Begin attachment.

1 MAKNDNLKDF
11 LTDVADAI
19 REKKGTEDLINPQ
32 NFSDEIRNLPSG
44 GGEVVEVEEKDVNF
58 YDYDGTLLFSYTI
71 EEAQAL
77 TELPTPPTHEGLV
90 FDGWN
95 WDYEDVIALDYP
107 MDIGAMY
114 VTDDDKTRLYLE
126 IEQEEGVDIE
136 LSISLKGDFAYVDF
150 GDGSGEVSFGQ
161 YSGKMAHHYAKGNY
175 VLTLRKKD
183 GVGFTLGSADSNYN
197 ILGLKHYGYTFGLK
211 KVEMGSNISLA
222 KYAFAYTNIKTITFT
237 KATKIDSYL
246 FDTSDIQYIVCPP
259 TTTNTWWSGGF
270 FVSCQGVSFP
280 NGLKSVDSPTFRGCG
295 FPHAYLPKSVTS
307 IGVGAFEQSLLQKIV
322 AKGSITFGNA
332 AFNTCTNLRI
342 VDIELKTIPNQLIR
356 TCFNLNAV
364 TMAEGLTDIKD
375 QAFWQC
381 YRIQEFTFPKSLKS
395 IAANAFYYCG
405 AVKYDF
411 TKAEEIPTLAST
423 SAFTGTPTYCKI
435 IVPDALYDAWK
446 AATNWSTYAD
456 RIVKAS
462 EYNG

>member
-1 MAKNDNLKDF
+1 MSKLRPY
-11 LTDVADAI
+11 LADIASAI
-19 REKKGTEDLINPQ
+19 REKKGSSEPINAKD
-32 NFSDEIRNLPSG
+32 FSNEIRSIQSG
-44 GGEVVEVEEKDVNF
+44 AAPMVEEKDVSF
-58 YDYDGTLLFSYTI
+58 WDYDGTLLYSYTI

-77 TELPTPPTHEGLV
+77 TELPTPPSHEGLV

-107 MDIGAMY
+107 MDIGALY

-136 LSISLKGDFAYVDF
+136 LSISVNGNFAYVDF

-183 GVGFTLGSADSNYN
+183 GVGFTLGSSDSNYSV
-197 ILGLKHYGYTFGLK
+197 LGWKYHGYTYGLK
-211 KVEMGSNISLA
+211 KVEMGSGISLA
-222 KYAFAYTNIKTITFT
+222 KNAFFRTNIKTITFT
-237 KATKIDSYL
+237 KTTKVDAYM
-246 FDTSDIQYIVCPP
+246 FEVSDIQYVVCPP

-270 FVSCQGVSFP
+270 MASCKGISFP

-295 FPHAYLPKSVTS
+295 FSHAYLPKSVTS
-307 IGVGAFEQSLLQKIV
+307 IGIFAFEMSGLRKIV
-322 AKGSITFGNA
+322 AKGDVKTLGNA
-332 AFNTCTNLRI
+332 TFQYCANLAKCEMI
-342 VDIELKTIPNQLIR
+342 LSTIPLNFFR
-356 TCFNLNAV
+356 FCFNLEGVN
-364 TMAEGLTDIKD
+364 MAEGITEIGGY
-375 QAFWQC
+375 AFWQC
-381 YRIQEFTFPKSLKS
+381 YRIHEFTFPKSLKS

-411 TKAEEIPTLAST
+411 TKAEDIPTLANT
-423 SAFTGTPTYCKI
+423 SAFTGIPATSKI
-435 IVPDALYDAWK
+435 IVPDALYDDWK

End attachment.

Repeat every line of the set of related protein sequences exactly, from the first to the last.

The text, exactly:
1 MAKNDNLKDF
11 LTDVADAI
19 REKKGTEDLINPQ
32 NFSDEIRNLPSG
44 GGEVVEVEEKDVNF
58 YDYDGTLLFSYTI
71 EEAQAL
77 TELPTPPTHEGLV
90 FDGWN
95 WDYEDVIALDYP
107 MDIGAMY
114 VTDDDKTRLYLE
126 IEQEEGVDIE
136 LSISLKGDFAYVDF
150 GDGSGEVSFGQ
161 YSGKMAHHYAKGNY
175 VLTLRKKD
183 GVGFTLGSADSNYN
197 ILGLKHYGYTFGLK
211 KVEMGSNISLA
222 KYAFAYTNIKTITFT
237 KATKIDSYL
246 FDTSDIQYIVCPP
259 TTTNTWWSGGF
270 FVSCQGVSFP
280 NGLKSVDSPTFRGCG
295 FPHAYLPKSVTS
307 IGVGAFEQSLLQKIV
322 AKGSITFGNA
332 AFNTCTNLRI
342 VDIELKTIPNQLIR
356 TCFNLNAV
364 TMAEGLTDIKD
375 QAFWQC
381 YRIQEFTFPKSLKS
395 IAANAFYYCG
405 AVKYDF
411 TKAEEIPTLAST
423 SAFTGTPTYCKI
435 IVPDALYDAWK
446 AATNWSTYAD
456 RIVKAS
462 EYNG

>member
-1 MAKNDNLKDF
+1 MSKLRPY
-11 LTDVADAI
+11 LADIASAI
-19 REKKGTEDLINPQ
+19 REKKGSSEPINAKD
-32 NFSDEIRNLPSG
+32 FSNEIRSIQSG
-44 GGEVVEVEEKDVNF
+44 AAPMVEEKDVSF
-58 YDYDGTLLFSYTI
+58 WDYDGTLLYSYTI

-77 TELPTPPTHEGLV
+77 TELPTPPSHEGLV

-107 MDIGAMY
+107 MDIGALY

-136 LSISLKGDFAYVDF
+136 LSISVNGNFAYVDF

-183 GVGFTLGSADSNYN
+183 GVGFTLGSSDSNYSV
-197 ILGLKHYGYTFGLK
+197 LGWKYHGYTYGLK
-211 KVEMGSNISLA
+211 KVEMGSGISLA
-222 KYAFAYTNIKTITFT
+222 KNAFFRTNIKTITFT
-237 KATKIDSYL
+237 KTTKVDAYM
-246 FDTSDIQYIVCPP
+246 FEVSDIQYVVCPP

-270 FVSCQGVSFP
+270 MASCKGISFP

-295 FPHAYLPKSVTS
+295 FSHAYLPKSVTS
-307 IGVGAFEQSLLQKIV
+307 IGIFAFEMSGLRKIV
-322 AKGSITFGNA
+322 AKGDVKTLGNA
-332 AFNTCTNLRI
+332 TFQYCANLAKCEMI
-342 VDIELKTIPNQLIR
+342 LSTIPLNFFR
-356 TCFNLNAV
+356 FCFNLEGVN
-364 TMAEGLTDIKD
+364 MAEGITEIGGY
-375 QAFWQC
+375 AFWQC
-381 YRIQEFTFPKSLKS
+381 YRIHEFTFPKSLKS

-411 TKAEEIPTLAST
+411 TKAEDIPTLANT
-423 SAFTGTPTYCKI
+423 SAFTGIPATSKI
-435 IVPDALYDAWK
+435 IVPDALYDDWK